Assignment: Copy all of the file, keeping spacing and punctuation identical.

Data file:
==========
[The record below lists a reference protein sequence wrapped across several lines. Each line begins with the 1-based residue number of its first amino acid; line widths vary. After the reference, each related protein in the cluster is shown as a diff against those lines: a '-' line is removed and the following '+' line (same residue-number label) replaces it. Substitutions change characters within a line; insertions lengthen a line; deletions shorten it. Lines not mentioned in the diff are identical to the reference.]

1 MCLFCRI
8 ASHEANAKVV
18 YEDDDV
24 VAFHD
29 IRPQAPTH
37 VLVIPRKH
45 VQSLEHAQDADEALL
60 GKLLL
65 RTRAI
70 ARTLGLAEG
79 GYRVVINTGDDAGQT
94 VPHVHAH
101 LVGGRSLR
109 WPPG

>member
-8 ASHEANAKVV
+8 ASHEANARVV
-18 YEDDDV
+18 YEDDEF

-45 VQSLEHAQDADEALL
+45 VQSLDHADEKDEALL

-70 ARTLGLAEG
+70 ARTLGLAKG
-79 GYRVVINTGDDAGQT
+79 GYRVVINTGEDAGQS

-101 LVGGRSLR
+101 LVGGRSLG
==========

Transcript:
[The record below lists a reference protein sequence wrapped across several lines. Each line begins with the 1-based residue number of its first amino acid; line widths vary. After the reference, each related protein in the cluster is shown as a diff against those lines: a '-' line is removed and the following '+' line (same residue-number label) replaces it. Substitutions change characters within a line; insertions lengthen a line; deletions shorten it. Lines not mentioned in the diff are identical to the reference.]

1 MCLFCRI
8 ASHEANAKVV
18 YEDDDV
24 VAFHD
29 IRPQAPTH
37 VLVIPRKH
45 VQSLEHAQDADEALL
60 GKLLL
65 RTRAI
70 ARTLGLAEG
79 GYRVVINTGDDAGQT
94 VPHVHAH
101 LVGGRSLR
109 WPPG

>member
-8 ASHEANAKVV
+8 ASHEANARVV
-18 YEDDDV
+18 YEDDEF

-45 VQSLEHAQDADEALL
+45 VQSLDHADEKDEALL

-70 ARTLGLAEG
+70 ARTLGLAKG
-79 GYRVVINTGDDAGQT
+79 GYRVVINTGEDAGQS

-101 LVGGRSLR
+101 LVGGRSLG